Millions of people in the United States forgo colon cancer screenings each year, despite it being the 2nd leading cause of cancer death of men and women combined in the United States. In fact, about 1 in 23 men and 1 in 25 women will be diagnosed with colorectal cancer (CRC) in their lifetime. And according to a study carried out by Epic, an EMR system used in many healthcare organizations across the country, clinical office visits have declined since social distancing measures were put in place due to the COVID-19 pandemic. However, telehealth platforms are now supporting the gap in testing.
Fortunately, with the at-home FIT Colon Cancer Screening Test, annual screenings like colon cancer can still be easily accessed and completed with physician-reviewed care, so you can stay on top of your preventative care needs—all from the comfort and safety of your home.
If you’re unfamiliar with this type of cancer, colorectal cancer (CRC)—also known as colon cancer—develops in the colon (large bowel) or the rectum and usually develops slowly over a period of many years. Before a true cancer develops, it usually begins as a non-cancerous polyp, which may eventually change into cancer. A polyp is a growth of tissue that develops on the lining of the colon or rectum. Certain kinds of polyps, called adenomas, are most likely to become cancerous.
Anyone can get colorectal cancer. However, the risk of colorectal cancer drastically increases as you get older, with 90% of cases occurring in people who are 50 years or older. It is the third most commonly diagnosed cancer and the second most common cause of cancer death of men and women combined in the United States. But when caught early, there are life-saving treatments that can be highly effective.
Public health organizations such as the U.S. Preventive Services Task Force (USPSTF) and the CDC recommend men and women over the age of 50 who are considered average risk should be routinely screened, once a year, for colorectal cancer.
Although colorectal cancer often has no symptoms (which is why routine screening is so important), warning signs that may indicate colon cancer include the following:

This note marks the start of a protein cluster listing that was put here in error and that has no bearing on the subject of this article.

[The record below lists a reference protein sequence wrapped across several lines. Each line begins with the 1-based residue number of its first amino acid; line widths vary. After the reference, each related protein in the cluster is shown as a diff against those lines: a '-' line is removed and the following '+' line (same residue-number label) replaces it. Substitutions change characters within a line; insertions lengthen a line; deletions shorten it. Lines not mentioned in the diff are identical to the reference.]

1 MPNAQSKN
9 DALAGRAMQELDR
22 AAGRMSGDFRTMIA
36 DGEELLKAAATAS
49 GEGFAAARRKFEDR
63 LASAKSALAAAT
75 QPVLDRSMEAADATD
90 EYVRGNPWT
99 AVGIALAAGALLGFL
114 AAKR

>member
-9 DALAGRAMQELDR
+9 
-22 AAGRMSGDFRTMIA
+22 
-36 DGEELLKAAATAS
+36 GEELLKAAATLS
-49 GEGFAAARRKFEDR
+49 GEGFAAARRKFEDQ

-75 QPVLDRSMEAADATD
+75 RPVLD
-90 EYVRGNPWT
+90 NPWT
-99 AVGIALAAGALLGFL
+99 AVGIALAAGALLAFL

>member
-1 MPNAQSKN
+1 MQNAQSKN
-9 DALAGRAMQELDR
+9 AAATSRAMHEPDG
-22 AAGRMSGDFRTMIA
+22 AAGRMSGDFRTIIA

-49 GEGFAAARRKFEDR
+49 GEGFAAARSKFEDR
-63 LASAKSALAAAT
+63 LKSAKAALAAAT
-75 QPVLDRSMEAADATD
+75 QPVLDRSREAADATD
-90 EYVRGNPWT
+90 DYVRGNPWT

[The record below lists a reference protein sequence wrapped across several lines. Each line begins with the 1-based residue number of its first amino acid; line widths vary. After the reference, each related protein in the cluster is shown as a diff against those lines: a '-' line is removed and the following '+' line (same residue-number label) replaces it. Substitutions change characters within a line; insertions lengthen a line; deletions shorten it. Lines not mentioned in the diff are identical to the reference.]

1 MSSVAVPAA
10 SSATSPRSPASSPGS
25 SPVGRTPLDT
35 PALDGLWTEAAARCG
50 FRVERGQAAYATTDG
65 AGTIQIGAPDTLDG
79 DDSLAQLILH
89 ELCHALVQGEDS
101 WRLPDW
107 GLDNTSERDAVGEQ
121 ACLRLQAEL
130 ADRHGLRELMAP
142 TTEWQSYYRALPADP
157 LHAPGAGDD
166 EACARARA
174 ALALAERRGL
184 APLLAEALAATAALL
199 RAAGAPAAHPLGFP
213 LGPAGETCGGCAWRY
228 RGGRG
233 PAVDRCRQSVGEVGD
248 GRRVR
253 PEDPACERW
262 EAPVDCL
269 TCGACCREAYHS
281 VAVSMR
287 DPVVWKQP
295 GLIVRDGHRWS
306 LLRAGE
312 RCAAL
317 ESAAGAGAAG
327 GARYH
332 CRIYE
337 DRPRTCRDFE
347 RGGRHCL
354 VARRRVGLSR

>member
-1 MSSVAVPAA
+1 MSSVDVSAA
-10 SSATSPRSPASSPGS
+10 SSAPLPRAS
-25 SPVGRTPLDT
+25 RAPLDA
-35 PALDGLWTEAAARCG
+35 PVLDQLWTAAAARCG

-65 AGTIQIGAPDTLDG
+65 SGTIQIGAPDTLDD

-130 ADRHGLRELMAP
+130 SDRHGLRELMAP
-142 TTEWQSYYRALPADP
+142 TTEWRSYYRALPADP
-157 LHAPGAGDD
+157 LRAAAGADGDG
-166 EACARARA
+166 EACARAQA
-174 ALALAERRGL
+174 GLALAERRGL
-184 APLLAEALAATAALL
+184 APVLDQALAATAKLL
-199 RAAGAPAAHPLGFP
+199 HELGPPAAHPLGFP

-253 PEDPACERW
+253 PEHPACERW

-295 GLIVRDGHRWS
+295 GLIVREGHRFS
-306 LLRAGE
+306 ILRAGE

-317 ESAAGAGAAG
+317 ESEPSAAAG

These symptoms may be caused by other benign diseases such as hemorrhoids, inflammation in the colon, or irritable bowel syndrome. Therefore, if you have any of these symptoms, you should be evaluated by your doctor.
Screening tests like the Fecal Immunochemical Test (FIT) look for hidden (or occult) blood in your stool. Since colorectal polyps (which may be precancerous) can leak blood during the passage of stool, this non-invasive screening method is an important—and easy—way to catch colon cancer early.
Colorectal cancer screening saves lives in two important ways:
In a study conducted by the American Cancer Society, mortality rates caused by colorectal cancer decreased by an average of 2.5% per year between 2005 to 2014. Prior to this, declines in mortality rate between 1975 to 2000 were due to screening (53%), changing patterns in CRC risk factors (35%), and better treatment (12%).
If you are 50 years or older, you are eligible to take the Everlywell FIT Colon Cancer Screening Test—a non-invasive at-home colon cancer screening test that screens for the presence of blood in your stool and can help detect colon cancer early so it may be treated.
It’s easy to use. Once you receive a kit at home, simply follow the instructions, and collect your sample when it’s most convenient for you. Once the lab has your sample, you will receive digital results within 5 days.
If you receive a positive result, our physician network will contact you to discuss, and we also recommend discussing it further with your healthcare provider as additional testing may be needed.
This test alone cannot diagnose colon cancer, but it’s an easy first step to taking control of your health with preventive care. Give yourself a little peace of mind and better odds for a healthier future.
1. Key Statistics for Colorectal Cancer. American Cancer Society. URL. Accessed June 17, 2020.
2. As Office Visits Fall, Telehealth Takes Hold. Epic Health Research Network. URL. Accessed June 17, 2020.
3. Colorectal Cancer Screening Tests. American Cancer Society. URL. Accessed June 17, 2020.
4. Colorectal Cancer Facts & Figures 2020-2022. American Cancer Society. URL. Accessed June 17, 2020.